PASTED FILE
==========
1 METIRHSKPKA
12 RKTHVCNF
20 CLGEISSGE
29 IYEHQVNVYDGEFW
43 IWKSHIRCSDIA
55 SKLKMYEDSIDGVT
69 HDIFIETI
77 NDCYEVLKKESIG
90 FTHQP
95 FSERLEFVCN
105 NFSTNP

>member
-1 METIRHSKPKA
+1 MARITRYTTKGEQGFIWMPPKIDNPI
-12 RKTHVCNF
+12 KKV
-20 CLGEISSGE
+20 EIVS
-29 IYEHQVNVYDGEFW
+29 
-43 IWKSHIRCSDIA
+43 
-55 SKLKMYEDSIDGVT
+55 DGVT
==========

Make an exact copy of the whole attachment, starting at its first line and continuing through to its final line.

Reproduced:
1 METIRHSKPKA
12 RKTHVCNF
20 CLGEISSGE
29 IYEHQVNVYDGEFW
43 IWKSHIRCSDIA
55 SKLKMYEDSIDGVT
69 HDIFIETI
77 NDCYEVLKKESIG
90 FTHQP
95 FSERLEFVCN
105 NFSTNP

>member
-1 METIRHSKPKA
+1 MARITRYTTKGEQGFIWMPPKIDNPI
-12 RKTHVCNF
+12 KKV
-20 CLGEISSGE
+20 EIVS
-29 IYEHQVNVYDGEFW
+29 
-43 IWKSHIRCSDIA
+43 
-55 SKLKMYEDSIDGVT
+55 DGVT